One such myth is the ubiquitous claim that ‘soft touch’ Britain is overwhelmed with refugees compared to the rest of Europe. Au contraire: Germany and France receive double the number of asylum applications per year as the UK. It is also untrue to say that EU law requires that refugees coming to Europe must apply for asylum in the first safe country he or she arrives in — a common trope in recent weeks. A UK judge ruled in 1999 that “some element of choice is indeed open to refugees as to where they may properly claim asylum”. Additionally, the judge said that “any merely short-term stopover en route” does not invalidate an asylum claim elsewhere.

It is perhaps worth looking at the real reasons people try to come to the UK, rather than whipping oneself into a frenzy over fictitious ones. Shared language appears to play a big part motivating people to come to Britain. More than half (58.6%) of those interviewed at the notorious ‘jungle’ refugee camp in Calais in 2016 described their spoken English as ‘very good’ or ‘good’. This compared to just 3.8% who said they spoke ‘very good’ or ‘good’ French.

Life in Britain also retains a penumbra of grandeur in some parts of the world, even if this is largely driven by nostalgia (one of ways Britain markets itself these days, both at home and abroad). Travelling in Latin America 10 years ago, many of the local people I met viewed Britain — along with the United States — as a notch above various other ‘First World’ countries. Indeed, one of the reasons Britain still “punches above its weight” is the lingering cultural pull of the English-speaking world.

That many of these new arrivals are washing up in Dover by boat is mainly to do with the pandemic and the lockdown’s shuttering of haulage and other vehicle crossings — one of the traditional routes by which asylum seekers are smuggled to the UK.

So what can be done about the situation?

Despite Patel’s rhetoric, Britain is unlikely to withdraw from the Refugee Convention. Nor can the Royal Navy turn a significant number of vessels away without risking a tragedy on the high seas that would generate bigger headlines than a few inflatables washing up in Kent. Moreover, unless a new agreement between the EU and Britain is put into place at the end of the Brexit transition to replace the existing Dublin regulations, the UK will no longer be able to return any failed asylum seekers to northern France.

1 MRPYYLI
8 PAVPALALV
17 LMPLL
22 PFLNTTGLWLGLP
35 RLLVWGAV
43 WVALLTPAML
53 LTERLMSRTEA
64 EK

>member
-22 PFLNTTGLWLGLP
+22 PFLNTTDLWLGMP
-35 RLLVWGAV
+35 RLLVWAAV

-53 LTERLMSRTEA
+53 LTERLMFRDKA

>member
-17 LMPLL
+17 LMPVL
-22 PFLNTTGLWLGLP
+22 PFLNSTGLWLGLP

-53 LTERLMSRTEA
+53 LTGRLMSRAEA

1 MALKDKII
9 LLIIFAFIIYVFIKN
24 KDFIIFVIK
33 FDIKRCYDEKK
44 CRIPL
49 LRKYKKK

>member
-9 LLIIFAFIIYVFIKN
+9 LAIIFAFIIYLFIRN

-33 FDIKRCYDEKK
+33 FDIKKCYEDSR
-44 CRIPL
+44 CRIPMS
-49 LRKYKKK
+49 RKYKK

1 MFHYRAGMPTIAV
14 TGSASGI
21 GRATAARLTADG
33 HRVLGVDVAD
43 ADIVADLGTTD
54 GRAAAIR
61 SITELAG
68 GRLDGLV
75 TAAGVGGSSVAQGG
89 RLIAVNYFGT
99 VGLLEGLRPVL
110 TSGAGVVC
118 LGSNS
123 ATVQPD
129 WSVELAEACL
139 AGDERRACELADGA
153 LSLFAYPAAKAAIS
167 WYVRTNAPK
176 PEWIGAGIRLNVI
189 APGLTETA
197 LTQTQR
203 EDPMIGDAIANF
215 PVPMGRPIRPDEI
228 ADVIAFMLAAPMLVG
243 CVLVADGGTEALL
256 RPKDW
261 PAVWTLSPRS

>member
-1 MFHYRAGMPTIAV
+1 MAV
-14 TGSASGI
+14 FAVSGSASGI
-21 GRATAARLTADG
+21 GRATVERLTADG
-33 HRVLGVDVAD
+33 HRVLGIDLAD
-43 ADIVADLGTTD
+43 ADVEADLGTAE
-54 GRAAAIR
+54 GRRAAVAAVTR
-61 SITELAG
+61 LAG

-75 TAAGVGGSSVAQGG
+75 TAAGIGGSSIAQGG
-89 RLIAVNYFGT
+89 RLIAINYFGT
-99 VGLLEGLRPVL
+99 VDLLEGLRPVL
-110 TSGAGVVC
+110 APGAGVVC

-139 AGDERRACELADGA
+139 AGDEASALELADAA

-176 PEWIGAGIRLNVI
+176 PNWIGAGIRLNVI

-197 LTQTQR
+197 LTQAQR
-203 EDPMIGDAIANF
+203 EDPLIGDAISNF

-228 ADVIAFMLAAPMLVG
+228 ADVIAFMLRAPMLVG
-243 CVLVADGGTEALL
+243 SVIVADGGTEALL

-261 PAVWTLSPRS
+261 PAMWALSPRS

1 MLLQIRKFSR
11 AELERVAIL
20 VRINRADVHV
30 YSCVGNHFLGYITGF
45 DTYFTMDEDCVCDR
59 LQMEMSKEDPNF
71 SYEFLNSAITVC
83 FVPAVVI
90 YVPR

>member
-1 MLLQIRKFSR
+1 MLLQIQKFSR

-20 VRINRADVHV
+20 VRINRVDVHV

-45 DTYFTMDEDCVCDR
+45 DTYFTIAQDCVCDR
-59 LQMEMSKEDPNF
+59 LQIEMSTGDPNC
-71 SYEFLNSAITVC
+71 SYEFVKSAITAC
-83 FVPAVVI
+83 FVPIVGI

One solution — which would also undermine the criminal people traffickers — would be to make it easier to process asylum claims outside of Britain. At present it is nearly impossible to make a legal journey to these shores to claim asylum. Those who wish to do so must invariably travel here illegally — there is simply no other way to put in a claim. The Government could reinforce the credibility of such a scheme by coming to a new agreement with Europe so that Britain processes more asylum applications in mainland Europe while agreeing that returnees will be accepted by France.

This, though, requires a constructive dialogue on the part of the British government with its European partners. So far, we have seen little of that. Instead, the Government has given the impression that asylum diplomacy is being formulated with eyes fixed firmly on the potential for melodramatic headlines — the home secretary is currently ramping up a pointless verbal spat with France, a country whose cooperation this country needs if it is to stem the tide of boats.

To suggest that Britain’s borders are under siege on the basis of a few telegenic landings off the Kent coast — or to call it a “national humiliation” as Farage has done — is to lose all sense of proportion. We live in a prosperous country in a tumultuous world — refugees are a part of that equation whether we like it or not.

But rallying public opinion against them can be a cheap political win. It is after all what both of our political parties have frequently done in times of crisis. Under Labour, the then Home Secretary David Blunkett claimed that the country was being “swamped” by refugees and tried to ban the children of asylum seekers from attending state schools. And that was during the relatively prosperous early 2000s.

Given the present home secretary’s statements about France that will likely make it harder to stem the flow of people — as well as her summoning of ‘new laws’ that will invariably fail to materialise — one must assume the present home secretary is pursuing a similar course.

As millions of Britons face the prospect of a moribund jobs market — and as awkward questions abound about its handling of the Covid-19 pandemic — the Government has noticed a potential way out of the expected deluge of negative media coverage. A few lurid headlines about asylum seekers can go a long way. History tells us that the surest way for any politician to appear ‘tough’ is, paradoxically, to lash out at those most desperately in need of our compassion.

James Bloodworth is a journalist and author of Hired: Six Months Undercover in Low-Wage Britain, which was longlisted for the Orwell Prize 2019.